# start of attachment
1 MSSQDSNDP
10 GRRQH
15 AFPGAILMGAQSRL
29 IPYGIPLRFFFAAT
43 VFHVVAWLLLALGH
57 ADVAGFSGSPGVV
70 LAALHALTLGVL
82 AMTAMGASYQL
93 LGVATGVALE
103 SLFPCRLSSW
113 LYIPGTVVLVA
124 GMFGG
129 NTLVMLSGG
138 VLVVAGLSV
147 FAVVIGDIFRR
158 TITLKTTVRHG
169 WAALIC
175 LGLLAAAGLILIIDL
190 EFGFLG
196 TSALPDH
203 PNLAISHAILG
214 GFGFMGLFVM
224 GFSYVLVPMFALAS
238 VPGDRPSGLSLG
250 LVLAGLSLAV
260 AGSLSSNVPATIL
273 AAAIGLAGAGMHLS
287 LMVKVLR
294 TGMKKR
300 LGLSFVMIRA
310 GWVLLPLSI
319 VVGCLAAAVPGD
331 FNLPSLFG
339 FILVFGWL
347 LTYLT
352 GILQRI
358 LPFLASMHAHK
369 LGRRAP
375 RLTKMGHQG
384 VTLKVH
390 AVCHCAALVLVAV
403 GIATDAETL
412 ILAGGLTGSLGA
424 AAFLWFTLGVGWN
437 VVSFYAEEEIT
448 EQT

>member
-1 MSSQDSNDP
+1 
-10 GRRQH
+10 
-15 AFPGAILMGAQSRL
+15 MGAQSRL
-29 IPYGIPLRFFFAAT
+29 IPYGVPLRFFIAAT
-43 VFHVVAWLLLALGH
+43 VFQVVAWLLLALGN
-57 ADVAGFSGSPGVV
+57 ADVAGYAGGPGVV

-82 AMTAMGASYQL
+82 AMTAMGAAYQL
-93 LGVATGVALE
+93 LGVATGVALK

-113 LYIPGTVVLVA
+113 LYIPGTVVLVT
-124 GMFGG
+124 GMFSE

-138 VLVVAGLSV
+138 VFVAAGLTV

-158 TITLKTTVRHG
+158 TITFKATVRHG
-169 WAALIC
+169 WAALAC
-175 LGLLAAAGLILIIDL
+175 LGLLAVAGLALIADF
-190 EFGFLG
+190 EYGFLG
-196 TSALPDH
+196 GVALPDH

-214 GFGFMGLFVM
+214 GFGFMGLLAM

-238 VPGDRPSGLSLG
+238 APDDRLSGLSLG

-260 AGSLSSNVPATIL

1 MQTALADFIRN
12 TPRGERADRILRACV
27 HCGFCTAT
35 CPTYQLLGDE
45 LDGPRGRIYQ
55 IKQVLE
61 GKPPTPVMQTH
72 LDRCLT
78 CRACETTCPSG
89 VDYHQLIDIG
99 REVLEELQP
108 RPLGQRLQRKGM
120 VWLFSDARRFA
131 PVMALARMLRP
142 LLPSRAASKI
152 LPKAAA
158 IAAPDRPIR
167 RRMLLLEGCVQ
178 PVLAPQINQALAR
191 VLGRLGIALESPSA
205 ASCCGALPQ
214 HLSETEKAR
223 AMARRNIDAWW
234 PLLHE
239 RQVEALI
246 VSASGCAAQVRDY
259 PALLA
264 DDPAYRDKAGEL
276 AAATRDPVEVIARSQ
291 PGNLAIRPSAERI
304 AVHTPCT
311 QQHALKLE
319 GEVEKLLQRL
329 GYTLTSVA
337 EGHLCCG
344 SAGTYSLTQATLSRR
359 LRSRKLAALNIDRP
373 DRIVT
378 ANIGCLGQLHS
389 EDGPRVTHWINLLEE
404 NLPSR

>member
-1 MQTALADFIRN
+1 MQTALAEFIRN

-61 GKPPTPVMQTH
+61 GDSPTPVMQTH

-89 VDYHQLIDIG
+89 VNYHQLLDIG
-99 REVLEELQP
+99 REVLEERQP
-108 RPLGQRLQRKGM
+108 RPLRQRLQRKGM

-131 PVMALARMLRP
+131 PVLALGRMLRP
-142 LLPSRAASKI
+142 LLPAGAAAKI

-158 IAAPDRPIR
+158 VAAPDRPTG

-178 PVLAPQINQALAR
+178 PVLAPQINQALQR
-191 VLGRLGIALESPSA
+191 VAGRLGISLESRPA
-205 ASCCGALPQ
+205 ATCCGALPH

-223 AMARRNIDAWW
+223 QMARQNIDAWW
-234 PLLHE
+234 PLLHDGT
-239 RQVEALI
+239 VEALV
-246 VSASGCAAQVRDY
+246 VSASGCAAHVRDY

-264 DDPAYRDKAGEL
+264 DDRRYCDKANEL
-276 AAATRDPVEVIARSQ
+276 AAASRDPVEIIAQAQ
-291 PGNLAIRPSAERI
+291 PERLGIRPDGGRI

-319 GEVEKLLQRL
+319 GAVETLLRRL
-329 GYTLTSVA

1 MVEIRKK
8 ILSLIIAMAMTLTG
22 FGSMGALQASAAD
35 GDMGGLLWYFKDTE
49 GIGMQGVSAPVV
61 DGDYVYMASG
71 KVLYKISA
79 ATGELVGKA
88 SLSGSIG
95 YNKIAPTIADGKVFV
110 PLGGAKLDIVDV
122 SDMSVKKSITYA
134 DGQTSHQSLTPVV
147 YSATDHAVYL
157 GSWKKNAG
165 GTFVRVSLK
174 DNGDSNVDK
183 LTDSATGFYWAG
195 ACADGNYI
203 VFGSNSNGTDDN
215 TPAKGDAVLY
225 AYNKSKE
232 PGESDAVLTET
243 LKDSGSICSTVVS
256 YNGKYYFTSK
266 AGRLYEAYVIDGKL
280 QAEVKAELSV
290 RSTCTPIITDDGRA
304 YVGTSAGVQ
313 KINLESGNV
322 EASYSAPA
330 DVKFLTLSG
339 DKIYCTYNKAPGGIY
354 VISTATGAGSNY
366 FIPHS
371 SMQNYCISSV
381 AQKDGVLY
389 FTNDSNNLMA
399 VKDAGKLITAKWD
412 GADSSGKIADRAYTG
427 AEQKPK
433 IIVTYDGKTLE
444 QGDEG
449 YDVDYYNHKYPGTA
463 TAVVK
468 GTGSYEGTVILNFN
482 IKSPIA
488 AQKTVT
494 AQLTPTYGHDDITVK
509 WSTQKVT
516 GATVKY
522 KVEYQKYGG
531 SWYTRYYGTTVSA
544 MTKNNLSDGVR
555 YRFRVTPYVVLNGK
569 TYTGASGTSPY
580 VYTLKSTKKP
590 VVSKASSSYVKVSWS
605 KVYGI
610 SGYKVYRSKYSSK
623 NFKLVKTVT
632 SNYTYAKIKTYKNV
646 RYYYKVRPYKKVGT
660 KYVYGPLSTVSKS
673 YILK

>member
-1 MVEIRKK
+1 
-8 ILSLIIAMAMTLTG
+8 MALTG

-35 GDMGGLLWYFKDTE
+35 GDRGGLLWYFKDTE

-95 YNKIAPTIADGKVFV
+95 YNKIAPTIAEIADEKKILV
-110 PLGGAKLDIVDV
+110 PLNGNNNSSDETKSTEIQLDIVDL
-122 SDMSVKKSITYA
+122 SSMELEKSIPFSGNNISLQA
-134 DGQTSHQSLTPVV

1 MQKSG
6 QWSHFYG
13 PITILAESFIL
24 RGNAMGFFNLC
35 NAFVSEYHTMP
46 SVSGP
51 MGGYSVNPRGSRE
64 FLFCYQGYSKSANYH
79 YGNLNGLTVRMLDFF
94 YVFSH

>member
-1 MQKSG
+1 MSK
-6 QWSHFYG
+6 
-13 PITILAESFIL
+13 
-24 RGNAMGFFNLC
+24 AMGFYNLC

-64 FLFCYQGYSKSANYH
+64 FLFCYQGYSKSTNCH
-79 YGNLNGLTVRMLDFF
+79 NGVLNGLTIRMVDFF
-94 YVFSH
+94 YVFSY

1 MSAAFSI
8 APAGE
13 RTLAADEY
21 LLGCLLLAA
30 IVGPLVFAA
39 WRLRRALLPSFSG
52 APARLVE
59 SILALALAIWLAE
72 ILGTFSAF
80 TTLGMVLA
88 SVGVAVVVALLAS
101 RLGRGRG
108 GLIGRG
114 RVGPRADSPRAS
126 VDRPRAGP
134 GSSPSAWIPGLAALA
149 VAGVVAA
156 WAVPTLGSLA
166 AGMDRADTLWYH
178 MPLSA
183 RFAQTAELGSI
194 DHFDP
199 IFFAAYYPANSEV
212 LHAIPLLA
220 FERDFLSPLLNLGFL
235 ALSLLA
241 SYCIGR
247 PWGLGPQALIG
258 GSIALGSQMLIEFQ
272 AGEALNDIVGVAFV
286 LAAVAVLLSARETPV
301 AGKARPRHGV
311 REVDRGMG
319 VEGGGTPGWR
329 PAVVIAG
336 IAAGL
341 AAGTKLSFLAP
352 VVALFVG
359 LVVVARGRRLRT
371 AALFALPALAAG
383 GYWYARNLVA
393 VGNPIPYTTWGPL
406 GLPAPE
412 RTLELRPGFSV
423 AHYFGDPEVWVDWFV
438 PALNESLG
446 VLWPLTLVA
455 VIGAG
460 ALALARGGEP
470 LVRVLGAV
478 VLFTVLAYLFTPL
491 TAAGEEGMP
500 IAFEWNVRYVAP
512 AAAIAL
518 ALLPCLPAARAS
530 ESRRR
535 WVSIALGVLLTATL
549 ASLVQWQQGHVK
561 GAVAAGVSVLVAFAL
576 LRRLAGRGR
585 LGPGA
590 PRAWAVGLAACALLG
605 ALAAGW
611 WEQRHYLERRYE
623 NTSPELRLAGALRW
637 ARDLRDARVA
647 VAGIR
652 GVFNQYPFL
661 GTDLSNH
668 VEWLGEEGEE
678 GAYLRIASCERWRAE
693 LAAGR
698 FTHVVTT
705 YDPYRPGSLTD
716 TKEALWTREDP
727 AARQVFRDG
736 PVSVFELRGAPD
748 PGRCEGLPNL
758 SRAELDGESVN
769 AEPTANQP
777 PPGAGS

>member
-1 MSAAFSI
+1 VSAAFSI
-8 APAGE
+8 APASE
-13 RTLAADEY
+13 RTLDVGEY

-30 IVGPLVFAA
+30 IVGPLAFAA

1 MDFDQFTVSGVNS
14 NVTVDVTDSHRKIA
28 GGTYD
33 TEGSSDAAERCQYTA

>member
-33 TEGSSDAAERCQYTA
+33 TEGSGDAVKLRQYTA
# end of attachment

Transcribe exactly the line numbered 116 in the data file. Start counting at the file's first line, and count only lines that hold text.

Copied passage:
311 QQHALKLE